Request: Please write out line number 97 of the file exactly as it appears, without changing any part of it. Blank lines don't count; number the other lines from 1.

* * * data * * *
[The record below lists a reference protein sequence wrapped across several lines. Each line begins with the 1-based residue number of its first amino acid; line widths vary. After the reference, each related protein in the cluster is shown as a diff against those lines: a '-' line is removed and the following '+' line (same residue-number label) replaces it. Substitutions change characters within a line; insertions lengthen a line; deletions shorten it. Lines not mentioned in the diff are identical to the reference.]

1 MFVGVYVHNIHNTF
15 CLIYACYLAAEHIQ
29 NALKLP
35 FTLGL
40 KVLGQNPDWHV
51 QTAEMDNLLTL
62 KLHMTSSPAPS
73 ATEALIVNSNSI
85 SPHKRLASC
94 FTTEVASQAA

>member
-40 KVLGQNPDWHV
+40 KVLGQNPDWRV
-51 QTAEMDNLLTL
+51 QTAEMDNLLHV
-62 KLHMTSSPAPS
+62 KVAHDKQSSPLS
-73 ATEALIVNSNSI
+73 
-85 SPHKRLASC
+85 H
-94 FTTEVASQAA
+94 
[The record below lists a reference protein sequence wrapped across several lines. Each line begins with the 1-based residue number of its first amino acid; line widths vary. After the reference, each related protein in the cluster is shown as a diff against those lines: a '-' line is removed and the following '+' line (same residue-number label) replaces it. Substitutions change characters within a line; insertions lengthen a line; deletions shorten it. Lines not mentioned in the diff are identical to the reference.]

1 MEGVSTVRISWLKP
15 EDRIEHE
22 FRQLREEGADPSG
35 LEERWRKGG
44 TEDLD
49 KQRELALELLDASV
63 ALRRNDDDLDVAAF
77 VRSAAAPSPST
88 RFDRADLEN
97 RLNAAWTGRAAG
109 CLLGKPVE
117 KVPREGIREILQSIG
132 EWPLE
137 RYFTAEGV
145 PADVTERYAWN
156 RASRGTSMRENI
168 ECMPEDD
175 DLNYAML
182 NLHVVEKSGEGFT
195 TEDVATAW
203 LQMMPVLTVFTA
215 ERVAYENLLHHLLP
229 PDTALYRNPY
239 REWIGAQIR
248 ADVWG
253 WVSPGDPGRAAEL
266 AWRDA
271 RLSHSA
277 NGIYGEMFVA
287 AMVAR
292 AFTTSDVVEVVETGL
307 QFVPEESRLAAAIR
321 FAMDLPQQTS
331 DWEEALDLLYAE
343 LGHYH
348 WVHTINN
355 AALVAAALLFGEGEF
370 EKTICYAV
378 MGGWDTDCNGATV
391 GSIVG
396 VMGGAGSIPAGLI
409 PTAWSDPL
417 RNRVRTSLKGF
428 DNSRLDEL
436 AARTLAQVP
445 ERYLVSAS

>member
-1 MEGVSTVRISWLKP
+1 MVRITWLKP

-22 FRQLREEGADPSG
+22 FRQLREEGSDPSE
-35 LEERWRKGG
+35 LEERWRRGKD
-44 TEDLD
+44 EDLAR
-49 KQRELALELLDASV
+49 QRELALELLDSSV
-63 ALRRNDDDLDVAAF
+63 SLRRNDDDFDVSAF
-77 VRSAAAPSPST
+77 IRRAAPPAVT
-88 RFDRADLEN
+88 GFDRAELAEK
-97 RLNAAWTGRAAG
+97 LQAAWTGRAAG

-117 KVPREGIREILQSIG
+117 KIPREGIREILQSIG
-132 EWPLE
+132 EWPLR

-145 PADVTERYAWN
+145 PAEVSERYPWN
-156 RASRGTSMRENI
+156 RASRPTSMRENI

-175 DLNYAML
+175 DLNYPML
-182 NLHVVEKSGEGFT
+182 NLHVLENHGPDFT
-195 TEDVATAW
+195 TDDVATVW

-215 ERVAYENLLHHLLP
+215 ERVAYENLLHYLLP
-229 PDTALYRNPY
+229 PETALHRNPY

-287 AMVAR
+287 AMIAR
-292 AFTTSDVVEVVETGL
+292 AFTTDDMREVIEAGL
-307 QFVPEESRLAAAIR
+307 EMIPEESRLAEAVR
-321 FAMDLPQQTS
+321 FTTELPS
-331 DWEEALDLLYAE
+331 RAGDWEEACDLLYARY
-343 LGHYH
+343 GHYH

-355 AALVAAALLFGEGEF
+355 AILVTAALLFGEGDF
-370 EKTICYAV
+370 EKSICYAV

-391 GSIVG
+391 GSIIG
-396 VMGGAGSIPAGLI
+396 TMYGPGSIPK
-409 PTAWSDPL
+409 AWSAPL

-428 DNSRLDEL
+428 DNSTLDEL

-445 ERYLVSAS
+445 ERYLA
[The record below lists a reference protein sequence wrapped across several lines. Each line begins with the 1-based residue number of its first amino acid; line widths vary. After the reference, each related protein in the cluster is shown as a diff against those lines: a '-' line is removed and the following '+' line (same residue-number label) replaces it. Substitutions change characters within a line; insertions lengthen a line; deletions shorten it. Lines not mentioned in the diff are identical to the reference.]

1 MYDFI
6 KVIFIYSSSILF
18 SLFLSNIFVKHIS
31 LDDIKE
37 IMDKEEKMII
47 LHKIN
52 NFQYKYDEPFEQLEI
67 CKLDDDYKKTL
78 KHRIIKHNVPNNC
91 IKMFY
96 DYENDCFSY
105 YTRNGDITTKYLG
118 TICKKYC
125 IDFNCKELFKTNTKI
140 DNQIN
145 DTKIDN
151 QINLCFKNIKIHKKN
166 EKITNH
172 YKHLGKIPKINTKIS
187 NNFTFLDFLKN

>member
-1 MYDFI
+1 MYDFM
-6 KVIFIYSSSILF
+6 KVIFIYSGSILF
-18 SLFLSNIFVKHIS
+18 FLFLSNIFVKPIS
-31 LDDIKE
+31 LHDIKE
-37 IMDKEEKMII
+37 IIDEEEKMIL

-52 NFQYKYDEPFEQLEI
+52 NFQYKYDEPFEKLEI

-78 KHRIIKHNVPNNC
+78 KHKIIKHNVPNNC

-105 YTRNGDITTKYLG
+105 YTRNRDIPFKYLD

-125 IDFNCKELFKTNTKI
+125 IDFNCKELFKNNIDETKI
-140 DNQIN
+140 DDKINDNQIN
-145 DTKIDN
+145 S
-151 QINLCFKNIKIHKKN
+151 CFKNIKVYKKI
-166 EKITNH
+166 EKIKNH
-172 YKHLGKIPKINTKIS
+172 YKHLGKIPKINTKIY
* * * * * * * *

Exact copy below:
-156 RASRGTSMRENI